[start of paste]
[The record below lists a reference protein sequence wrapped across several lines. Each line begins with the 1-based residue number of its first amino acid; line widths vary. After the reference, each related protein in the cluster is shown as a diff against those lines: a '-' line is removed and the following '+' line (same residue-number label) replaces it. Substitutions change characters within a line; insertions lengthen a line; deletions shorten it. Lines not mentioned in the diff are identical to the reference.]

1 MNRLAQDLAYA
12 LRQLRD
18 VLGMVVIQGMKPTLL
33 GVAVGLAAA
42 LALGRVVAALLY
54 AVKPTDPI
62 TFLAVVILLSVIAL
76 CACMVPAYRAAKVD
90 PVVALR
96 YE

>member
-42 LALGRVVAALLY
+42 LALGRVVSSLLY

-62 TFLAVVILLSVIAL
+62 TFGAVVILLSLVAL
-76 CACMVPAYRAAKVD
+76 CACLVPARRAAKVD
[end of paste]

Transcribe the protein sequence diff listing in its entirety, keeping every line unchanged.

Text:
[The record below lists a reference protein sequence wrapped across several lines. Each line begins with the 1-based residue number of its first amino acid; line widths vary. After the reference, each related protein in the cluster is shown as a diff against those lines: a '-' line is removed and the following '+' line (same residue-number label) replaces it. Substitutions change characters within a line; insertions lengthen a line; deletions shorten it. Lines not mentioned in the diff are identical to the reference.]

1 MNRLAQDLAYA
12 LRQLRD
18 VLGMVVIQGMKPTLL
33 GVAVGLAAA
42 LALGRVVAALLY
54 AVKPTDPI
62 TFLAVVILLSVIAL
76 CACMVPAYRAAKVD
90 PVVALR
96 YE

>member
-42 LALGRVVAALLY
+42 LALGRVVSSLLY

-62 TFLAVVILLSVIAL
+62 TFGAVVILLSLVAL
-76 CACMVPAYRAAKVD
+76 CACLVPARRAAKVD